Furthermore, I think we’ve become generally richer during our membership of the European Union, despite the huge economic hurdles now facing us, which I believe, naively or otherwise, will be temporary. Back in the 1970s, at the time of our entry to the ‘European’ club and that first referendum, Britain was considerably poorer than now. Regardless of our current ‘mountain of debt’, can anyone name a time in history when, generally, the population has been richer, healthier, more educated or lived longer than now? The country has seen a huge transformation in its standard of living during our membership of the European Union.
Most importantly of all, above all economic considerations, no countries during their membership of the European Union have warred with one another; we’ve found peace. That’s quite an achievement, I believe, when one considers that the planet’s only, and hopefully last, two world wars originated right here, in Europe.
Without being able to enter a parallel universe to see what would have happened, all those years ago, if my ‘No’ vote had prevailed, we cannot be one hundred per cent sure whether the UK would have fared better or worse without membership of the EU. But I suggest it may be a dangerous experiment to play with the future prospects of our nation by leaving the Union now. It would be a one way trip, with no easy opportunity to vote ourselves back in again, if ever.
So, with such heartfelt thoughts, based I hope on seriously considered evidence and arguments, is my mind open to change? Yes it is, of course. Presented with better evidence and superior arguments, I could be persuaded to vote ‘No’ in a possible future referendum, just as I did before. And anyway, I enjoy a good debate, where the arguments are seriously and intelligently considered, with respect, and without personal attacks.
Unfortunately, for anyone who’s read my blogs on this subject, so far that hasn’t happened. For posting on the Telegraph about the EU benefits of the free movement of people, I was called ‘a moron’, an ‘utter idiot’ and told to ‘get medical help’. So much for edifying debate.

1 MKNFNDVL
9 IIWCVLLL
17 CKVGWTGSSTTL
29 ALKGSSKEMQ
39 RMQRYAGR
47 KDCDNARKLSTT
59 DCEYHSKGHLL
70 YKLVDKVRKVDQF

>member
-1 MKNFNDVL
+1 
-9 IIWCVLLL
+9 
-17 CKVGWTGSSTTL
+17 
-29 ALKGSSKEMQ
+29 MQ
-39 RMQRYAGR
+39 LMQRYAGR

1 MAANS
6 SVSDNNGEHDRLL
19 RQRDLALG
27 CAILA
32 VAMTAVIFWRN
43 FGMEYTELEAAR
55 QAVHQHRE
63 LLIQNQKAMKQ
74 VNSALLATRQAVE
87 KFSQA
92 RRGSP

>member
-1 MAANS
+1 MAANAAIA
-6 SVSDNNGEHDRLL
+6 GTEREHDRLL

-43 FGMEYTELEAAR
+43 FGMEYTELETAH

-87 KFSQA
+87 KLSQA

I’m also concerned that most UK national newspapers, with a combined readership of 20 millions, appear to be fundamentally against the EU, with almost daily inaccurate reports about the function of the EU, and some actually promoting xenophobia in their attempts to forward anti-EU sentiments. The lack of effective discerning challenge against ‘facts’ being presented by the anti-EU UKIP party is also a source of concern. They say that 75% of our laws now originate from the EU; that the EU is run by people we cannot vote for; that hospital A&E department are overrun because of a rising immigrant population. All wrong, baseless, and without evidence.
So, if we’re to have a debate about the UK’s future in Europe, let’s make it clean, honest, respectful and evidence based. Yes, my mind is genuinely open, and I’m listening, carefully, to both sides of the argument.
▪ Jon Danzig is an independent campaigning journalist and film maker who specialises in writing about health, human rights, and Europe. He is also founder of the information campaign, Reasons2Rejoin. You can follow Jon Danzig on Facebook at www.facebook.com/JonDanzigWrites or Linkedin at: https://www.linkedin.com/in/jondanzig/